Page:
posted by Kate .
What is wrong with or ambiguous about the phrase "four molecules of NaCl"
I really don't understand my textbook says in the back that it is an ionic compound so I guess that its not really a molecule then I don't understand...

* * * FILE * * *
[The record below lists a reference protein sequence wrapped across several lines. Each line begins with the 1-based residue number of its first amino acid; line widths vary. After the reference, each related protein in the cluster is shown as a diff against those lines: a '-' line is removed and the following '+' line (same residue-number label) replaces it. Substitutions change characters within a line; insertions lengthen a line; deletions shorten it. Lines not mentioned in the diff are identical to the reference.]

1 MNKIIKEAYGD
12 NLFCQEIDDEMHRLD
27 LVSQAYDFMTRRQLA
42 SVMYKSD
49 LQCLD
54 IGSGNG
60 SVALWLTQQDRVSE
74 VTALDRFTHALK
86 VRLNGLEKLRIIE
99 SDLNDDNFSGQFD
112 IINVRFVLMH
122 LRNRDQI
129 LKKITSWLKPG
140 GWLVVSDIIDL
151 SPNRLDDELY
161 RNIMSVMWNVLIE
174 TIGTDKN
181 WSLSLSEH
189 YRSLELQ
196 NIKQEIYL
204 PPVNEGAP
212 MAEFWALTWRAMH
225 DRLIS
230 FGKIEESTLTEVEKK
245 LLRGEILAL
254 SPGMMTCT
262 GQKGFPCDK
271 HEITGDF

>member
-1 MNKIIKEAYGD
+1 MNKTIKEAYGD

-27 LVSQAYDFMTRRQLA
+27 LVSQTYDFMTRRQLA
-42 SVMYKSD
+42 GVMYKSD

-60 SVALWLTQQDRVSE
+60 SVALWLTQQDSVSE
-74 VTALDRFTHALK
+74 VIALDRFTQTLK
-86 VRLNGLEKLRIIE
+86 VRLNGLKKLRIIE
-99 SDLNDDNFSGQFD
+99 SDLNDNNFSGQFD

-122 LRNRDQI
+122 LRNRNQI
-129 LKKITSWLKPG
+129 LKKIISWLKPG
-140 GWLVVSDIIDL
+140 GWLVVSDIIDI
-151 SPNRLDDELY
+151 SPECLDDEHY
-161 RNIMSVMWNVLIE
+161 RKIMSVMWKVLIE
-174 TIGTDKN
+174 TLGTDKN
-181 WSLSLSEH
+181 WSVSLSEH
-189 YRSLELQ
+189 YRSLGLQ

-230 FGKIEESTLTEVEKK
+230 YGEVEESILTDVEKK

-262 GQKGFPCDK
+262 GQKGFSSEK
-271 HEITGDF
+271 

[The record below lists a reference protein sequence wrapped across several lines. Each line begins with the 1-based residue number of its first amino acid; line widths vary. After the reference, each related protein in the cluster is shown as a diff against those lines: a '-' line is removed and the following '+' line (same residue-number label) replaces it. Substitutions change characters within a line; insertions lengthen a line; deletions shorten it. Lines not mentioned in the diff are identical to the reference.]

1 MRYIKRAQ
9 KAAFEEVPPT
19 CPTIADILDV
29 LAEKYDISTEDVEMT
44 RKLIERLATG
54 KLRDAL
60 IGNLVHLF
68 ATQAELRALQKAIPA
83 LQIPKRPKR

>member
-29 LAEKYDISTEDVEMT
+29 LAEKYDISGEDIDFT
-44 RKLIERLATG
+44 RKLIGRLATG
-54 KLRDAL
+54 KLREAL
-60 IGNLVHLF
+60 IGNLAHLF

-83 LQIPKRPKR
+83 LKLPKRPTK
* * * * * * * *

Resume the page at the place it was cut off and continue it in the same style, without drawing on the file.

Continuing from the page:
NaCl is an ionic compound. It is a solid made up of Na^+ and Cl^- interlaced into a three dimensional crystal lattice; thus there is no NaCl molecule as such. We write the formula as NaCl because that is the simplest empirical formula but it really is NaxClx because the Na^+ and Cl^- are repeating in all three dimensions. It is not possible to obtain four "molecules" of NaCl (or one or sixteen or any other number). It IS possible to obtain four formula weights of NaCl and there are many chemists in the world that don't like to use the terms molecular weight, molecular mass, or molar mass when talking about ionic crystals for the very reason that these don't exist as molecules. Those chemists prefer to use the term formula weight or formula mass. So the formula weight of NaCl is about 58.5 and that gets around the problem of NaCl not existing as a true molecule. CO2 is not an ionic compound and it does exist as a molecule. We can weigh a mole of molecules of CO2 (about 44 grams) or we can weigh a formula weight of NaCl (about 58.5 grams).